By Gustavo Arellano
By R. Scott Moxley
By Alfonso Delgado
By Courtney Hamilton
By Joel Beers
By Peter Maguire
By Charles Lam
By Charles Lam
Photo by AP/Wide WorldYou've heard about his wild past, his Quayle-like verbal gaffes, his obvious disregard for world affairs and yet—at the risk of hyperbole—what is surely the most damning controversy ever to rock George W. Bush's presidential campaign is playing out in Orange County.
Swirling around this imbroglio is a 72-year-old Tustin woman, her decades of charitable work, an attack on her by a nonprofit organization with close ties to a former U.S. president, an ex-bartender's demand for $100 million—and the stony silence of a man who is just a hop, skip and stump speech away from the most powerful office in the most powerful nation in the world.
Since the mid-1980s, artist/do-gooder Nancy Fontaine has run a charity called Pointes of Light Foundation. Her art manager says Pointes of Light —"pointes" as in the ballet term—was copyrighted in 1989. Among Pointes of Lights' accomplishments: arranging a meeting between a 12-year-old Santa Ana boy with an inoperable brain tumor and his hero, Michael Jordan; dance lessons for a 5-year-old Huntington Beach girl who was recovering from a stroke; a trip to the U.S. for a 3-year-old boy from the Philippines who needed surgery to remove a tumor near the bridge of his nose that rendered him nearly blind; visas for family members to be with a 1-year-old girl from the tip of Baja, Mexico, as she was treated here for a life-threatening heart condition; a trip to bring a 5-year-old boy from the Philippines here for treatment of a serious deformity; and the list goes on.
Meanwhile, the national Points of Light Foundation—inspired by President George Bush's "1,000 Points of Light" campaign to combat hunger, poverty and homelessness through volunteerism—was founded in January 1990 and trademarked in November 1991. The elder Bush remains the nonprofit's honorary chairman.
In 1996, a Points of Light attorney sent Fontaine a letter demanding she drop the name Pointes of Light or face legal action. She wrote back explaining that her foundation was older than his.
Fontaine never heard back, so she assumed the matter was resolved. She said she also decided not to take legal action over what may have been the Bush foundation's illegal name use because, she says, she wanted her charitable work to "embellish" upon what the former president's organization was doing.
In April, Fontaine wrote what she calls "a beautiful letter" to Points of Light seeking help for her latest charitable projects, which include creating a multicultural learning center, the "Triumph of the Human Spirit Living Biographies" for catastrophic illness, and a United Youth Congress, in which child representatives from around the country would meet just like their elders on Capitol Hill. In the past, Fontaine explained to the Bush people, her philosophy on charity work was never to accept money, "diverting" any donations sent her way directly to those in need. But that was when she worked full-time at convalescent homes and was a successful artist with works hanging in the Vatican, JFK's Memorial Library and the Smithsonian Institute's Space Museum. She has since retired from nursing homes, and her latest artwork isn't moving.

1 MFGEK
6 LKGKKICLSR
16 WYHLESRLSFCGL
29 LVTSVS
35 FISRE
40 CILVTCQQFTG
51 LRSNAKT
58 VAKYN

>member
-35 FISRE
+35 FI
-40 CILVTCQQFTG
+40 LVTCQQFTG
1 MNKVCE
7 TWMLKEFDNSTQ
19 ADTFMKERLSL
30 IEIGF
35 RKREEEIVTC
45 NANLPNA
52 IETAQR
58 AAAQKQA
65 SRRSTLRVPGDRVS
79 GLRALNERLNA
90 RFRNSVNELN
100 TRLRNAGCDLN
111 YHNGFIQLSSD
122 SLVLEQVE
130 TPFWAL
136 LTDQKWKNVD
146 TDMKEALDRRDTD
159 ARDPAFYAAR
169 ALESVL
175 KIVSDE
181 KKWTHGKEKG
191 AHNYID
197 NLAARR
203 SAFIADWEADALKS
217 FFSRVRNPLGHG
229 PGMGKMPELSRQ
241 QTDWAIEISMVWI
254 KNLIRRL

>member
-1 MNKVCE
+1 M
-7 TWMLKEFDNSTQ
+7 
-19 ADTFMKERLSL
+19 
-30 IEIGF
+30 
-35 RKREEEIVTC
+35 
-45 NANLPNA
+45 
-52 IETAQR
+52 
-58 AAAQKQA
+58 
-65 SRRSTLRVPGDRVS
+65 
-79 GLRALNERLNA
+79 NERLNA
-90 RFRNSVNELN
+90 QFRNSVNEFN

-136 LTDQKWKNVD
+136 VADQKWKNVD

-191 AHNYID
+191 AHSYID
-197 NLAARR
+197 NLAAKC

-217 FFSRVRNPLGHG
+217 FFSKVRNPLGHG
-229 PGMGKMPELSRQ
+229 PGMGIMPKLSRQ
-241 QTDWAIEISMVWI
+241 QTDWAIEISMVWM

"[I]t has become mandatory to have a site, equipment to operate and a salary for myself and an executive assistant to function much more successfully," Fontaine wrote in her letter to Points of Light president Robert K. Goodwin.
Goodwin wrote back on May 6. But instead of offering assistance, he accused Fontaine of using an "unauthorized adaptation" of the Points of Light name. He demanded Fontaine respond within a month to say she'd stopped using Pointes of Light.
Fontaine struck back, hiring a lawyer. On May 24, the lawyer sent Goodwin a letter stating she had "superior rights" to the name and that his client should expect no further interference from Points of Light.
But that apparently isn't the end of it. Fontaine's art manager Ken Yusem says a Points of Light official recently told him over the phone that the organization was deciding how to proceed in the matter at its annual conference that ended July 5 in Orlando, Florida. Meanwhile, Goodwin's letter has so incensed Fontaine that she is planning to sue Points of Light . . .
For $100 million!
Actually, Fontaine doesn't mention the $100 million figure. That role is left to Yusem, a 34-year-old former bartender at Perq's on Main Street in Huntington Beach. While at Perq's, Yusem befriended the artist's son, Stephen Fontaine, a rock singer who has done stints with past-their-prime incarnations of Survivor and Uriah Heep. After Stephen introduced Yusem to his mother, she took Yusem on to manage her art affairs.
"An artist is no good until they're dead," said Yusem—not that he's wishing that on Fontaine, calling her "like Mother Teresa to me."
"It's a bad financial situation," he said. "She is not able to take care of herself. I'm helping her get financially sound with her art. She's hurting right now. It's a letdown personally. I've put myself in a big hole. I know it's going to turn around. I want to see her secure."
Yusem, who says he lost his Perq's job because of all the time he devotes to Fontaine, is obviously itching for payback. During a June 29 interview with the pair at Coco's in Tustin, Fontaine said the Bush foundation can take the credit for the United Youth Congress. "All I want is for them to help me," she said. "I just want to get this done."